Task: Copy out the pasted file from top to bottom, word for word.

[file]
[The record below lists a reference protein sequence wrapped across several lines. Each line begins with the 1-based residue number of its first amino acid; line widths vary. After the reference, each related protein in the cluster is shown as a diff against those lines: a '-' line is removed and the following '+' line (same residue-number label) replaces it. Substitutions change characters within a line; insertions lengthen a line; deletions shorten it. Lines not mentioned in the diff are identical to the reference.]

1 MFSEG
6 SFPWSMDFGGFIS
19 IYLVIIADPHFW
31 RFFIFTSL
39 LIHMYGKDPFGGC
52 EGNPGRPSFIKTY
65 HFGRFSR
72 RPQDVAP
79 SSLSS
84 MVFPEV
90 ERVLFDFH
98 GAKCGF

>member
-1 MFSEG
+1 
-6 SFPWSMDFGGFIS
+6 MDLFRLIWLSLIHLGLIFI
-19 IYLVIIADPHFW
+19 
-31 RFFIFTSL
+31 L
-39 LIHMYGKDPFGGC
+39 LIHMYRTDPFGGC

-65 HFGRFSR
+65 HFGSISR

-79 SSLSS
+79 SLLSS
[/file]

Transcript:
[The record below lists a reference protein sequence wrapped across several lines. Each line begins with the 1-based residue number of its first amino acid; line widths vary. After the reference, each related protein in the cluster is shown as a diff against those lines: a '-' line is removed and the following '+' line (same residue-number label) replaces it. Substitutions change characters within a line; insertions lengthen a line; deletions shorten it. Lines not mentioned in the diff are identical to the reference.]

1 MFSEG
6 SFPWSMDFGGFIS
19 IYLVIIADPHFW
31 RFFIFTSL
39 LIHMYGKDPFGGC
52 EGNPGRPSFIKTY
65 HFGRFSR
72 RPQDVAP
79 SSLSS
84 MVFPEV
90 ERVLFDFH
98 GAKCGF

>member
-1 MFSEG
+1 
-6 SFPWSMDFGGFIS
+6 MDLFRLIWLSLIHLGLIFI
-19 IYLVIIADPHFW
+19 
-31 RFFIFTSL
+31 L
-39 LIHMYGKDPFGGC
+39 LIHMYRTDPFGGC

-65 HFGRFSR
+65 HFGSISR

-79 SSLSS
+79 SLLSS